Context: The prenatal antecedents of polycystic ovary syndrome (PCOS) are not known, but prenatal androgen exposure is thought to contribute. This has not previously been investigated in large prospective studies of normal human pregnancy.
Objective: The aim of the study was to establish the prospective relationship between early life androgen exposure and PCOS in adolescence.
Design and setting: A prospective cohort study was conducted in the general community.
Patients or other participants: A total of 2900 pregnant women were recruited at 18 wk gestation. Prenatal androgen exposure was measured from maternal blood samples (at 18 and 34-36 wk) and umbilical cord blood. Timed (d 2-5 menstrual cycle) blood samples were collected, clinical hyperandrogenism was assessed, and transabdominal ultrasound examination of ovarian morphology was performed in 244 unselected girls from the Raine cohort aged 14-17 yr.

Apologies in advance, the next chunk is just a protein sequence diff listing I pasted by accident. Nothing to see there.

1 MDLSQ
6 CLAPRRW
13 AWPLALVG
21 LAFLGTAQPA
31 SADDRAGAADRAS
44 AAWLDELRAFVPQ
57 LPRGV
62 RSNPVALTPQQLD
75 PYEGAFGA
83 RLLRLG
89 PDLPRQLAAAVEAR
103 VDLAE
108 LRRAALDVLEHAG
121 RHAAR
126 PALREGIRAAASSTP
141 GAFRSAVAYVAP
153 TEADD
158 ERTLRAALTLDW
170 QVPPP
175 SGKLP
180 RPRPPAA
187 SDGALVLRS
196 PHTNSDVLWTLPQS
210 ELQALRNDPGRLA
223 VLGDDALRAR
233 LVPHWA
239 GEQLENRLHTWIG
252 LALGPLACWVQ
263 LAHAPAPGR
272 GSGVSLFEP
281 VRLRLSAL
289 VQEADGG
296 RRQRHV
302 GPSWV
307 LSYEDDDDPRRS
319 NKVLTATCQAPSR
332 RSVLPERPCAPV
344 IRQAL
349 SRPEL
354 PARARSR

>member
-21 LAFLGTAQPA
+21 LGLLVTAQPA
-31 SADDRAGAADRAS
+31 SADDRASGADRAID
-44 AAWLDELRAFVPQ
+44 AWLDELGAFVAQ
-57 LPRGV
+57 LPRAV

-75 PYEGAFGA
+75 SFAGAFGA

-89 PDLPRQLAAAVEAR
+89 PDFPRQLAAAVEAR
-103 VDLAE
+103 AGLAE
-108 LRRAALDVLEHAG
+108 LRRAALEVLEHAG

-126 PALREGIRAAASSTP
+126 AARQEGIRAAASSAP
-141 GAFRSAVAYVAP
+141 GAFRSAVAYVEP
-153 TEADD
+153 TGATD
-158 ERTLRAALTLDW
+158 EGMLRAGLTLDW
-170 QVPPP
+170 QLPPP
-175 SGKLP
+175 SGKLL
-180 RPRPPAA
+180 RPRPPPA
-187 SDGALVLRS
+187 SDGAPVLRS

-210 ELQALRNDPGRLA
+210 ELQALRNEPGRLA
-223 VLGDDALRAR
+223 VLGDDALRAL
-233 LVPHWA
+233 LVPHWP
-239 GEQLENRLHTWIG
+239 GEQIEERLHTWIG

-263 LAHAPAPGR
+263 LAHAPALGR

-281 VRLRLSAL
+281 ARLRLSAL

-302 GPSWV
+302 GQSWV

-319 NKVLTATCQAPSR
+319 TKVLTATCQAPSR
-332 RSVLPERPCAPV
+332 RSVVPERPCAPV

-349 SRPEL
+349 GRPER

Main outcome measure(s): We examined the relationship between early life androgen exposure and PCOS in adolescence.
Results: We did not observe a statistically significant relationship between early life androgen exposure and PCOS in adolescence.
Conclusions: This is the first prospective study to evaluate the relationship between prenatal androgen exposure and PCOS in adolescence in normal pregnancy. Our findings do not support the hypothesis that maternal androgens, within the normal range for pregnancy, directly program PCOS in the offspring.